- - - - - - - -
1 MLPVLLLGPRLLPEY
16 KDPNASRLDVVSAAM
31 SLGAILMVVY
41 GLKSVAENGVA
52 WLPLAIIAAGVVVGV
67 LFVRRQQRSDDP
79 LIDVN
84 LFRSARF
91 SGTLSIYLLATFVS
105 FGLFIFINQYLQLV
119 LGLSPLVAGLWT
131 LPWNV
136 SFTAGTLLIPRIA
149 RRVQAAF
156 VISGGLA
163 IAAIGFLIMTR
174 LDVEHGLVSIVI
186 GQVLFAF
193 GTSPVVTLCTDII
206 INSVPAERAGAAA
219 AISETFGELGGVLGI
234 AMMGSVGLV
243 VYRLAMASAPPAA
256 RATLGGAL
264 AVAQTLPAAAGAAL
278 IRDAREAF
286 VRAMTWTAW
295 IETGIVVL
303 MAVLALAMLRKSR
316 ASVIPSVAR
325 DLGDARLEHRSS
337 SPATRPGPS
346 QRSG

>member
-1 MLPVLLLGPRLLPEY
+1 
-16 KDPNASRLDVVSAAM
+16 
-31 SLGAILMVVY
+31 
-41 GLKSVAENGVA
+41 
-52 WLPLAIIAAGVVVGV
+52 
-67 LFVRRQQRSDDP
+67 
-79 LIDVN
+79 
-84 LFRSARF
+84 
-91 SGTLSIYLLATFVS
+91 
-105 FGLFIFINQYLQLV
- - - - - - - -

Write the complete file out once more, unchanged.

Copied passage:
1 MLPVLLLGPRLLPEY
16 KDPNASRLDVVSAAM
31 SLGAILMVVY
41 GLKSVAENGVA
52 WLPLAIIAAGVVVGV
67 LFVRRQQRSDDP
79 LIDVN
84 LFRSARF
91 SGTLSIYLLATFVS
105 FGLFIFINQYLQLV
119 LGLSPLVAGLWT
131 LPWNV
136 SFTAGTLLIPRIA
149 RRVQAAF
156 VISGGLA
163 IAAIGFLIMTR
174 LDVEHGLVSIVI
186 GQVLFAF
193 GTSPVVTLCTDII
206 INSVPAERAGAAA
219 AISETFGELGGVLGI
234 AMMGSVGLV
243 VYRLAMASAPPAA
256 RATLGGAL
264 AVAQTLPAAAGAAL
278 IRDAREAF
286 VRAMTWTAW
295 IETGIVVL
303 MAVLALAMLRKSR
316 ASVIPSVAR
325 DLGDARLEHRSS
337 SPATRPGPS
346 QRSG

>member
-1 MLPVLLLGPRLLPEY
+1 
-16 KDPNASRLDVVSAAM
+16 
-31 SLGAILMVVY
+31 
-41 GLKSVAENGVA
+41 
-52 WLPLAIIAAGVVVGV
+52 
-67 LFVRRQQRSDDP
+67 
-79 LIDVN
+79 
-84 LFRSARF
+84 
-91 SGTLSIYLLATFVS
+91 
-105 FGLFIFINQYLQLV